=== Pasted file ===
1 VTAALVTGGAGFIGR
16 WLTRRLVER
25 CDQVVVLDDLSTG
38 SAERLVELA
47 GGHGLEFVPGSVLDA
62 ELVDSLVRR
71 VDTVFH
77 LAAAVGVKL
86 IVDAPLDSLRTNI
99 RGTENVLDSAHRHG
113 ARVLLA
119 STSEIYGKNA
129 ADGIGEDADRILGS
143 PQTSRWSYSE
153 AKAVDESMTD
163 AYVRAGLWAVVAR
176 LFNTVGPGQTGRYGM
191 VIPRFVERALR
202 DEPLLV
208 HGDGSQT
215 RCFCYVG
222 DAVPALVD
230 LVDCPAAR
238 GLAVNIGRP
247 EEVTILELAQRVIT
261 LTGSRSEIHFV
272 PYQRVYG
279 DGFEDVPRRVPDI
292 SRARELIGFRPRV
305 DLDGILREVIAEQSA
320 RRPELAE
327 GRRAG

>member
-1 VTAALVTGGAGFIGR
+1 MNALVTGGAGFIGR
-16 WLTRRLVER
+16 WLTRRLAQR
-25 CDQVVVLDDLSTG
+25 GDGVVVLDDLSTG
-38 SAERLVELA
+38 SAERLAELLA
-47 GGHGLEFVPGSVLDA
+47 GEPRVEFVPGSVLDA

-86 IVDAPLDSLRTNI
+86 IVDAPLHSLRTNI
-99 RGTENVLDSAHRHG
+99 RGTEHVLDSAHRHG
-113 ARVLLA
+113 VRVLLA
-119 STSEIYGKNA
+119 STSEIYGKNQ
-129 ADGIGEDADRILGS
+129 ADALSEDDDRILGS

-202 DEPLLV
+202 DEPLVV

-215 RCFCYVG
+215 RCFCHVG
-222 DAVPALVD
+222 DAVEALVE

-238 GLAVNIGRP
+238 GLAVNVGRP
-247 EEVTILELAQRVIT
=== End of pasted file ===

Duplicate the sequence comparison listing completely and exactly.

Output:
1 VTAALVTGGAGFIGR
16 WLTRRLVER
25 CDQVVVLDDLSTG
38 SAERLVELA
47 GGHGLEFVPGSVLDA
62 ELVDSLVRR
71 VDTVFH
77 LAAAVGVKL
86 IVDAPLDSLRTNI
99 RGTENVLDSAHRHG
113 ARVLLA
119 STSEIYGKNA
129 ADGIGEDADRILGS
143 PQTSRWSYSE
153 AKAVDESMTD
163 AYVRAGLWAVVAR
176 LFNTVGPGQTGRYGM
191 VIPRFVERALR
202 DEPLLV
208 HGDGSQT
215 RCFCYVG
222 DAVPALVD
230 LVDCPAAR
238 GLAVNIGRP
247 EEVTILELAQRVIT
261 LTGSRSEIHFV
272 PYQRVYG
279 DGFEDVPRRVPDI
292 SRARELIGFRPRV
305 DLDGILREVIAEQSA
320 RRPELAE
327 GRRAG

>member
-1 VTAALVTGGAGFIGR
+1 MNALVTGGAGFIGR
-16 WLTRRLVER
+16 WLTRRLAQR
-25 CDQVVVLDDLSTG
+25 GDGVVVLDDLSTG
-38 SAERLVELA
+38 SAERLAELLA
-47 GGHGLEFVPGSVLDA
+47 GEPRVEFVPGSVLDA

-86 IVDAPLDSLRTNI
+86 IVDAPLHSLRTNI
-99 RGTENVLDSAHRHG
+99 RGTEHVLDSAHRHG
-113 ARVLLA
+113 VRVLLA
-119 STSEIYGKNA
+119 STSEIYGKNQ
-129 ADGIGEDADRILGS
+129 ADALSEDDDRILGS

-202 DEPLLV
+202 DEPLVV

-215 RCFCYVG
+215 RCFCHVG
-222 DAVPALVD
+222 DAVEALVE

-238 GLAVNIGRP
+238 GLAVNVGRP
-247 EEVTILELAQRVIT